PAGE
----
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Williams denies knowledge of probe, officials disagree
Al Williams Mag
Rep. Al Williams - photo by Courier file photo
State Rep. Al Williams (D-Midway), in the midst of a 30-day deadline to settle sanctions for alleged campaign finance violations, said he had no idea he was under investigation in a recent interview with the Florida Times-Union.
Williams has ignored requests from local media to discuss the current charges being waged against him by the State Ethics Commission, which contends the lawmaker misused campaign funds and failed to fully disclose campaign contributions and personal finances.
But in an interview given to the Times-Union published Friday, Williams said he had not received any information regarding the allegations.
"All I've heard is what the press has reported," Williams said, adding he would not comment on the allegations ahead of receiving the information from the ethics commission.
State ethics officials and documents obtained by the Courier Monday tell a different story, however.
"That's just not true," State Ethics Commission Executive Secretary Rick Thompson said of Williams' claim he was unaware of the investigation. "He signed for notices or one of his representatives signed for notices and he has spoken to several of my staff members regarding the issues that we're looking into."
Records show the ethics commission began investigating Williams in January when staffers filed a probable cause notice after finding discrepancies in the reporting of his campaign contribution disclosure reports dating back to 2003.
Staffers stated in the notice Williams "failed to file and is currently delinquent" in reporting a December 2003 and June 2005 disclosure report to the Secretary of State's office and "failed to file notarized affidavits" for disclosure reports in March 2006, June 2006, June 2007 and December 2007.
He also "failed to file personal financial disclosure statements for calendar years 2004 and 2006."
Furthermore, commission workers discovered the lawmaker owed late filing fees to the Secretary of State for a June 2003 report and Liberty County for a June 2005 report in an amount totaling $425.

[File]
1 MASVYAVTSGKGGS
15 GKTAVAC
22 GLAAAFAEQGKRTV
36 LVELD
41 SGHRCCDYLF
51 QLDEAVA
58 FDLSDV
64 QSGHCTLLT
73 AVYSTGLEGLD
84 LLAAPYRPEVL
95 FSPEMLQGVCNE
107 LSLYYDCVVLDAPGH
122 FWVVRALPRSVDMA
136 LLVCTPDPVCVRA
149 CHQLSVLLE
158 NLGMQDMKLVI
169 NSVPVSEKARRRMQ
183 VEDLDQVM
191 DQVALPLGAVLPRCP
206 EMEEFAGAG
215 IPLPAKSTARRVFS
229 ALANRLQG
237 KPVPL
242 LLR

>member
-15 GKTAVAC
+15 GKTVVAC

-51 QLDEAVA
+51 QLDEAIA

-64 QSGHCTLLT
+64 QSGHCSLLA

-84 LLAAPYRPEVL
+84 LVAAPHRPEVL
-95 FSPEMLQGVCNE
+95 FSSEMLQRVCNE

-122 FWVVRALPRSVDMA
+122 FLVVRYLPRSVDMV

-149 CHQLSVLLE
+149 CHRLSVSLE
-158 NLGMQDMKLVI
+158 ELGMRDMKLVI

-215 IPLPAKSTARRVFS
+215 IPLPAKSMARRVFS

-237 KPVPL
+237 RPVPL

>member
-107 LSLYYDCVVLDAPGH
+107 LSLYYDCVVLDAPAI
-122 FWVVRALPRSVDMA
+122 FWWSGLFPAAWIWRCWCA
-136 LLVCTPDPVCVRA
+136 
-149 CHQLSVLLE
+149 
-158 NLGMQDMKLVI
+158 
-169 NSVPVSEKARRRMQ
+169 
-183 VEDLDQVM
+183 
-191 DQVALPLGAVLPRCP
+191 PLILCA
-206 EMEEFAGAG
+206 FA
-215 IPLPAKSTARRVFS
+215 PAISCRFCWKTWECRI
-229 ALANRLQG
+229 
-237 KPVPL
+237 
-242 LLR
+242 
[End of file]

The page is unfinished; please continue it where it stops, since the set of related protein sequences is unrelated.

The commission used these findings to launch an investigation into Williams' campaign finances and in April sent two certified letters, which were signed for by a family member, to the lawmaker's Midway home alerting him of investigators' conclusions.
Those conclusions include alleging Williams used campaign funds for personal use, failed to disclose 11 campaign contributions totaling $5,650 and neglected to tell the state about real-estate interests and fiduciary positions he held in 2004 and 2006.
One charge in particular accuses Williams of spending $4,200 worth of campaign contributions on mileage to fulfill his legislative duties, while receiving $1,164 in mileage reimbursements from the Georgia General Assembly. Commission staff said Williams claimed he travels about 45,000 miles a year to perform his official duties.
The commission also claims the three-term representative underreported one campaign contribution by $250 and did not provide required information in campaign contribution reports.
Williams was given 30 days to reach a settlement with the ethics commission on these charges on May 22.
Repeated attempts have been made to contact Williams by phone and e-mail. He has not responded to requests for comment on the ethics probe.
The ethics fallout is the most recent in a chain of bad publicity for the local lawmaker. Reports earlier this month said Williams missed a high number of roll call votes during this year's session. He said most of them came on the next to last day, which he missed because of an allergic reaction.
And recently, the Atlanta Journal-Constitution reported Williams' dispute over unpaid taxes continues. The paper says the state is contending Williams owes more than $180,000 in back taxes. The Georgia Department of Revenue has been garnishing his legislative paycheck since October 2006 to collect on the back taxes.
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